Bret Stephens defended his controversial first column for the New York Times about climate change as a "warning against intellectual hubris."

Stephens, formerly of the Wall Street Journal, faced intense backlash to the late-April opinion piece, in which he questioned any certainty in the political debate surrounding climate change. In it, he said, "if there were less certitude about our climate future, more Americans would be interested in having a reasoned conversation about it."

Not only did other members of the scientific community and the press criticize his skeptical take, but there were also declarations on Twitter by people saying they were going to unsubscribe from the Times in reaction to the piece.

The Times ran a correction, which fixed a wrong statistic on climate data.

Stephens specifically stated in the piece that he doesn't refuse the idea of climate change, and during an interview Sunday with CNN's Fareed Zakaria, he once again asserted he doesn't deny climate change or "that we need to address it."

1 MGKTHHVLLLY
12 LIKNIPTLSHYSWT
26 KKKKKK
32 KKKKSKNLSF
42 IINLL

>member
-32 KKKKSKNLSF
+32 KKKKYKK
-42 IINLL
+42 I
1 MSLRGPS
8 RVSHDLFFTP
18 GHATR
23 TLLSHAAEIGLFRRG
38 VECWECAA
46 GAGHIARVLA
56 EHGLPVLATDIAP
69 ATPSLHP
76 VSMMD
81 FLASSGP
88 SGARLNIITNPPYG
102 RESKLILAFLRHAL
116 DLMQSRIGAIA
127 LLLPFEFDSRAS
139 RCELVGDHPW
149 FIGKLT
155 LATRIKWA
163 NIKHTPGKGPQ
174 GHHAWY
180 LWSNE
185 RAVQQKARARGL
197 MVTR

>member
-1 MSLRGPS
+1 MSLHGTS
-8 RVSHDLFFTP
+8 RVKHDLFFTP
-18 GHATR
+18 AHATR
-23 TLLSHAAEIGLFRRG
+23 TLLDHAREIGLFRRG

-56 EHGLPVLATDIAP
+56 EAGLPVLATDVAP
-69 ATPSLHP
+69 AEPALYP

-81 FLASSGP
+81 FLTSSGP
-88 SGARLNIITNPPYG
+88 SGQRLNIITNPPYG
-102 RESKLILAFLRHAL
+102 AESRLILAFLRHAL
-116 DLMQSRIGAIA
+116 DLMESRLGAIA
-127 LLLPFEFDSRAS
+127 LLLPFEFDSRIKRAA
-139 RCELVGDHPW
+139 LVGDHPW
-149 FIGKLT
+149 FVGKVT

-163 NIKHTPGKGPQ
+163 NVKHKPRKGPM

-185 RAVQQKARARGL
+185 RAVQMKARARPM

"Seriously," he added for emphasis.

"The point of the article was to say that there is a risk in any predictive science of hubris," Stephens said, referring, as an example, to the 2007 U.N. Intergovernmental Panel on Climate Change's report claiming a very high likelihood that Himalayan glaciers would melt by 2035 — which was later discredited.

The column, Stephen contended, was "an attempt to be was a warning against intellectual hubris." What it wasn't was an effort to "deny facts about climate that have been agreed by the scientific community," he added.

"I think that's a distinction that I'm afraid was lost in some of more intemperate criticism," Stephens said. "But people who read the column carefully can see I said nothing outrageous or beyond the pale of normal discussion."